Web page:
“It is useless to meet revenge with revenge; it will heal nothing.”

(J.R.R. Tolkien, The Return of the King)

彼方を立てれば此方が立たず
(Achira wo tatereba kochira ga tatazu;
If one raises that side, this side will not rise.”)

Definition:

It’s difficult, almost impossible, to get all sides of something equally accepting and happy about the result; to protect the honor and dignity of both sides of a dispute. For one side of a seesaw to rise, the other must fall. “You can’t please everyone.” As Jim Carrey said: “Unfortunately, there are situations in life… where there must be a winner and a loser.”

Breakdown:

We begin with the pronoun 彼方 (achira), “over there,” marked by the particle を (wo) as the direct object of the transitive verb 立てる (tateru), “to stand [something up],” “to raise,” in prenominal form and taking the potential suffix る (ru), which in turn appears in imperfective form as れ (re) and takes the hypothetical suffix ば (ba).

This is followed by another clause in parallel, beginning with pronoun 此方 (kochira), “over here.” This time the pronoun is marked as the subject of a verb by particle が (ga), and the verb in question is again 立つ, this time in imperfective form and taking the negative suffix ず (zu) in conclusive form.

Notes:

It is acceptable to write achira and kochira in hiragana (あちら, こちら). In many cases, the early を will be elided. And in many cases we’ll see the final negative rendered as prenominal ぬ rather than ず, presumably because the sentence continues – a longer variant continues the theme by declaring that if both sides rise, the center must fail (双方立てれば身が立たぬ, souhou tatereba mi ga tatanu).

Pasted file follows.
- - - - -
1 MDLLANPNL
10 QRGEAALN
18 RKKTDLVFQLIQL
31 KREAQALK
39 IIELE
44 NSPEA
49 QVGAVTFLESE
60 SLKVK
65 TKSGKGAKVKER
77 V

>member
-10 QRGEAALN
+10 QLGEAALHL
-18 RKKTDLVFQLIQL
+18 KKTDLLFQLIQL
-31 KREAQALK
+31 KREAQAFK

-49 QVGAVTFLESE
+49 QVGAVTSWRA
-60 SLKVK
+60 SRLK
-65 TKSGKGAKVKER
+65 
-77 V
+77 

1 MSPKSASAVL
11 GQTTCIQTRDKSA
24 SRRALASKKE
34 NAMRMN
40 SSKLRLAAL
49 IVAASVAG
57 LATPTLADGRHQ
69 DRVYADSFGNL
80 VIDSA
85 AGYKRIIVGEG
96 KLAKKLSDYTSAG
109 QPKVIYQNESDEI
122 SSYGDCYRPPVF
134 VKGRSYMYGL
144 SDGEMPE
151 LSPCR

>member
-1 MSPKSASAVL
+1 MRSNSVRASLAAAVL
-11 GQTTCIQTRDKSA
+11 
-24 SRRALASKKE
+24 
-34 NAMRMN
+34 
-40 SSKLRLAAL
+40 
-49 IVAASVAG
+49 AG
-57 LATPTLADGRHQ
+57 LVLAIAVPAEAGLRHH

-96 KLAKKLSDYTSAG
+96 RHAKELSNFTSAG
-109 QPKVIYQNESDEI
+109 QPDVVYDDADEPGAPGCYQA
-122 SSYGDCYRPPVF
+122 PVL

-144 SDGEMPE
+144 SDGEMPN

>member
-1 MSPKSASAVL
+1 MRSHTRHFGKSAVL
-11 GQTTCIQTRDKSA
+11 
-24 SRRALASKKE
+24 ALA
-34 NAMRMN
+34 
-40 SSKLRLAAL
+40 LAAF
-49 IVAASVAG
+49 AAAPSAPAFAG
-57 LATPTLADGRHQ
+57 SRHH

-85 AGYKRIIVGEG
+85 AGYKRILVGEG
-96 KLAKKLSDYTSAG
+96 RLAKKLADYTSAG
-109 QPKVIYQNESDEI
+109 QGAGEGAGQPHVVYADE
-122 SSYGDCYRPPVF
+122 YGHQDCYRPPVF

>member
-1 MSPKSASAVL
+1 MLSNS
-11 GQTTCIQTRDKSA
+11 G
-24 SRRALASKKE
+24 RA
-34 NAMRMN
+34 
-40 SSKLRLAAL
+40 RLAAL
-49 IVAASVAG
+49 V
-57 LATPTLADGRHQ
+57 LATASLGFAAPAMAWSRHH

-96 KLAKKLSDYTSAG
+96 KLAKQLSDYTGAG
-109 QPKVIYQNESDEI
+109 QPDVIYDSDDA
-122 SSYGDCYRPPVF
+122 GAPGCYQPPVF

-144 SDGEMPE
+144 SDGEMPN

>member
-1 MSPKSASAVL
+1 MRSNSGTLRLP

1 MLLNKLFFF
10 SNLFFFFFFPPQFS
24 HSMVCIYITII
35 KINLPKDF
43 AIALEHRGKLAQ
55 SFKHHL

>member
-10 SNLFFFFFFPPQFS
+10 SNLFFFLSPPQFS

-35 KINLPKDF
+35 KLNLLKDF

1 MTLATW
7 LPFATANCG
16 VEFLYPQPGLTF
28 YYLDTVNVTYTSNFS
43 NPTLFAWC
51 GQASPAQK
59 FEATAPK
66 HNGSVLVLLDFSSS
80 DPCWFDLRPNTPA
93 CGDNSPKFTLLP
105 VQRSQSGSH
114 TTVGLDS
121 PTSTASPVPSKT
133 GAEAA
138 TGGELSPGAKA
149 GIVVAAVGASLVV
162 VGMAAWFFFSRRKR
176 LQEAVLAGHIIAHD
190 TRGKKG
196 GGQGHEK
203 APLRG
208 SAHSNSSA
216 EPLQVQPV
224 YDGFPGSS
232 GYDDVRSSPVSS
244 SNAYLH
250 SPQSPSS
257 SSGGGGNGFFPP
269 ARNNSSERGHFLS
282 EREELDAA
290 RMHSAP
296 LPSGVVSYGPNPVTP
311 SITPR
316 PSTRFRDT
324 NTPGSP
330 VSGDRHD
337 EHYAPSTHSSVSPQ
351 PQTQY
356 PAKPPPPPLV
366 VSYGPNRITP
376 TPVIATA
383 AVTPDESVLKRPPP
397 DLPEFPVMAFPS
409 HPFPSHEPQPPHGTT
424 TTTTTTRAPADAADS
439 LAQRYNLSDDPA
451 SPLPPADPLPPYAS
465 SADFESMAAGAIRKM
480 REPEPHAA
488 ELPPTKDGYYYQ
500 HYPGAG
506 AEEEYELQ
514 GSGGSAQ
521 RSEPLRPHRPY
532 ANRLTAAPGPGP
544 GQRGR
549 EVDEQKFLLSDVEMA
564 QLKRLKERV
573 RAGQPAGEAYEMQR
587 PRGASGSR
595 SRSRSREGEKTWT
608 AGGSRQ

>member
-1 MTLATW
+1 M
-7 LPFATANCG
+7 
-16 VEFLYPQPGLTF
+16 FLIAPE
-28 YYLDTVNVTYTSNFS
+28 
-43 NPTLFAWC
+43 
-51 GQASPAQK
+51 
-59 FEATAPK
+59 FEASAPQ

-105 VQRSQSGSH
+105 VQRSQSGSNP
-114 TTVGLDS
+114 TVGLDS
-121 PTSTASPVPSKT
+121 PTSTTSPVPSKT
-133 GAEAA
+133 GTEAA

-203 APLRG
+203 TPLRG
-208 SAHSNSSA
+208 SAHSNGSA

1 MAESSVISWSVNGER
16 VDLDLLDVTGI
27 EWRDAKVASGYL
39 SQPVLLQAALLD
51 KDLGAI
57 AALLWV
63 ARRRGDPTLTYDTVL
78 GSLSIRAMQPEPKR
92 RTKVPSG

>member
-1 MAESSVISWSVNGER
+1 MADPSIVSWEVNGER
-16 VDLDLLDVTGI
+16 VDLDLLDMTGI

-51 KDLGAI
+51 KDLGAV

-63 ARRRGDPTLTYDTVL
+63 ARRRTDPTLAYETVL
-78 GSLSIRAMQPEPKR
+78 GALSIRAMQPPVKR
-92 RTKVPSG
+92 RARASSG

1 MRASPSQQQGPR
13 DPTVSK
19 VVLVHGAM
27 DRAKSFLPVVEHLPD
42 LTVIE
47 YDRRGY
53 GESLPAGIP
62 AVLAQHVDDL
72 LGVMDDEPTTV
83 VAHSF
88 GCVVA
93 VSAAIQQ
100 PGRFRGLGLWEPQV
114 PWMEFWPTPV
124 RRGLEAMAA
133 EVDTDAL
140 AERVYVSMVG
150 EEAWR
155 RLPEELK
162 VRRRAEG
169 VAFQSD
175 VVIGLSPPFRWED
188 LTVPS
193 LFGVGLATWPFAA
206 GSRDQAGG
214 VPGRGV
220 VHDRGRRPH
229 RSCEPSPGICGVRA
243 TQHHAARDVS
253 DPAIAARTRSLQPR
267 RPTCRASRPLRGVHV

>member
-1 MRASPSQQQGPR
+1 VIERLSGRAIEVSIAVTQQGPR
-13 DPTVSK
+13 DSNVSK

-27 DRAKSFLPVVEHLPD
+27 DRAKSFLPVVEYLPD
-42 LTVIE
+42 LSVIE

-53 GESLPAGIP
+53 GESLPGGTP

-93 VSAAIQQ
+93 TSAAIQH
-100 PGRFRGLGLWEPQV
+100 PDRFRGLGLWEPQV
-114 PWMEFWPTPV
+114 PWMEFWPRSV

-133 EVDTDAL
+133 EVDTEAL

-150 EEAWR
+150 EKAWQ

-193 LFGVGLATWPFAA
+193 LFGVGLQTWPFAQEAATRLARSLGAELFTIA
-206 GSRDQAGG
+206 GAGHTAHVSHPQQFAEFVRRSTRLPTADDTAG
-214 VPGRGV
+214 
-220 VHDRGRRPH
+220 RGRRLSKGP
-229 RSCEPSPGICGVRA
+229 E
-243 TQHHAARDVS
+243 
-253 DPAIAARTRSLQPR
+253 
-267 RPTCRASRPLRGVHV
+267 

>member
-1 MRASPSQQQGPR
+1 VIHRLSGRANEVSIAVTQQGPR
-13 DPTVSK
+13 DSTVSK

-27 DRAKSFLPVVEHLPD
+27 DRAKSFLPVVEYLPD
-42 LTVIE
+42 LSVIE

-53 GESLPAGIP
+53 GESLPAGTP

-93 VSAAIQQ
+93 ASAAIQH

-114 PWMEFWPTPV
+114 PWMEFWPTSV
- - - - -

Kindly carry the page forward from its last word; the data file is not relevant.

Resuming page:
This is probably not new news for any regular readers of the blog, but I want to stress here that yes, this is a comment on contemporary American politics. And I want to make it crystal clear that I feel an enormous sense of relief that a setback has finally been delivered to the forces of fascism. But I want to temper this with a reminder that just because the previous president getting fired is objectively good for the entire world, doesn’t actually mean that everybody is happy about it: forces remain in play that can and will cause problems even after the Oval Office is decontaminated, and we need as many people working together to face those problems as possible.

The line between relief-powered joy, and triumphal mockery, can also decide how many victims of a system that goes out of its way to instill hate and fear can be saved from that system. It would be good for everyone in the long term if those victims, who were tricked into voting for their own destruction at the hands of uncaring robber barons, can be shown enough sympathy, empathy, kindness, and understanding that their pride doesn’t prevent them from turning to the side of good.

A huge part of why Biden won is that he knows this: The greatest victory is not in destroying your enemies, but in turning them into your allies. And this starts with empathy.

Example sentence:

彼方立てれば此方が立たぬ喧嘩に挟まれたら困るんだ。俺に聞くな」

(Achira tatereba kochira ga tatanu kenka ni hasamaretara komaru nda. Ore ni kiku na.”)

[“I don’t want to get caught in a fight where one side or the other has to lose face, so don’t ask me.”]

About Confanity

I love the written word more than anything else I've had the chance to work with. I'm back in the States from Japan for grad school, but still studying Japanese with the hope of becoming a translator -- or writer, or even teacher -- as long as it's something language-related.
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